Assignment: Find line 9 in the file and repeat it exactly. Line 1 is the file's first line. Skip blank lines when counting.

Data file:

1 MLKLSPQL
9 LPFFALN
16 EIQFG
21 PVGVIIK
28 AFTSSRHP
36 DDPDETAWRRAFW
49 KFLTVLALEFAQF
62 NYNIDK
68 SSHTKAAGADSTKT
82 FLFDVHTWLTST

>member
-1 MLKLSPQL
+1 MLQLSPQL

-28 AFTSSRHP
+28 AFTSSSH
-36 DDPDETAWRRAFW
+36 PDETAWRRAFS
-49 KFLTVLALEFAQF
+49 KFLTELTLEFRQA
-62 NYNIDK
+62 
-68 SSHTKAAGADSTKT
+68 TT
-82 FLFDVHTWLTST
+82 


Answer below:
68 SSHTKAAGADSTKT